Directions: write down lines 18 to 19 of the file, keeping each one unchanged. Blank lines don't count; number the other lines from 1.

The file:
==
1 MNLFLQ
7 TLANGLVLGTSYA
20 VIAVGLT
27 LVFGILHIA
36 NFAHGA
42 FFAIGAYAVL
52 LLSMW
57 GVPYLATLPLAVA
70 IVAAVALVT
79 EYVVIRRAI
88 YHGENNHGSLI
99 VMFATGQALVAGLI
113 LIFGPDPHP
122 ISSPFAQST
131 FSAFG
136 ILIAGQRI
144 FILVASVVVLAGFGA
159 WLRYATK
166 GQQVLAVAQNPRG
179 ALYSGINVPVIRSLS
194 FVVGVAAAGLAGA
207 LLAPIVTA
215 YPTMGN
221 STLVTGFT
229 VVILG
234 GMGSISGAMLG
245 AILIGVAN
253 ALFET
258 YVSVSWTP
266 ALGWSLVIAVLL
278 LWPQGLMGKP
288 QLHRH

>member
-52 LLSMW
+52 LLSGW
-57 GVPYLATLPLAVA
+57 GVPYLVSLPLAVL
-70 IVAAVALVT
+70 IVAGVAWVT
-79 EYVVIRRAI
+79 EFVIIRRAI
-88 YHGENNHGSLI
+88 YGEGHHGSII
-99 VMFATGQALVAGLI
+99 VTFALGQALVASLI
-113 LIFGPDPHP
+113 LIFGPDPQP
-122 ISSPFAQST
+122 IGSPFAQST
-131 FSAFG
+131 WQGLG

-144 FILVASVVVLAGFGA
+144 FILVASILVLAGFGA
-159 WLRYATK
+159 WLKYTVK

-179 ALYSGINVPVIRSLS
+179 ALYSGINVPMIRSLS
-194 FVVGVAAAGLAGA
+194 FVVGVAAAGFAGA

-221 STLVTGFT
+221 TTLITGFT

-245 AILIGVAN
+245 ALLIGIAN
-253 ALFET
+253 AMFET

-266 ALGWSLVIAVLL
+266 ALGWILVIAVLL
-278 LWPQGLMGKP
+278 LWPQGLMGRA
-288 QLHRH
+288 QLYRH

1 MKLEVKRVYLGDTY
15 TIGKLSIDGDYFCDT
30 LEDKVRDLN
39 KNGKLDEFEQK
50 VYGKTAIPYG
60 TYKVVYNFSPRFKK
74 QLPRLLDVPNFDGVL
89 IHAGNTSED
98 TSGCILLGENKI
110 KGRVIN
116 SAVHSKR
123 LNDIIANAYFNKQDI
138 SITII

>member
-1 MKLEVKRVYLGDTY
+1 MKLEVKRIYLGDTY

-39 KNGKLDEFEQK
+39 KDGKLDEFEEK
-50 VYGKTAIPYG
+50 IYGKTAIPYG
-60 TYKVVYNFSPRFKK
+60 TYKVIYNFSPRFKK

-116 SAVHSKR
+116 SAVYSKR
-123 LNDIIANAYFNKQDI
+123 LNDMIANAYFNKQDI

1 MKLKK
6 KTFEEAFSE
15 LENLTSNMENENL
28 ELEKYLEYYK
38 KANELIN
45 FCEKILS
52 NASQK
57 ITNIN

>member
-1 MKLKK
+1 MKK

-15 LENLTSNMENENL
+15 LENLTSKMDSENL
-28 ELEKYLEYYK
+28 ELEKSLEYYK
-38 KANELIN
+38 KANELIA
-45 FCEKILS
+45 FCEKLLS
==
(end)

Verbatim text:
159 WLRYATK
166 GQQVLAVAQNPRG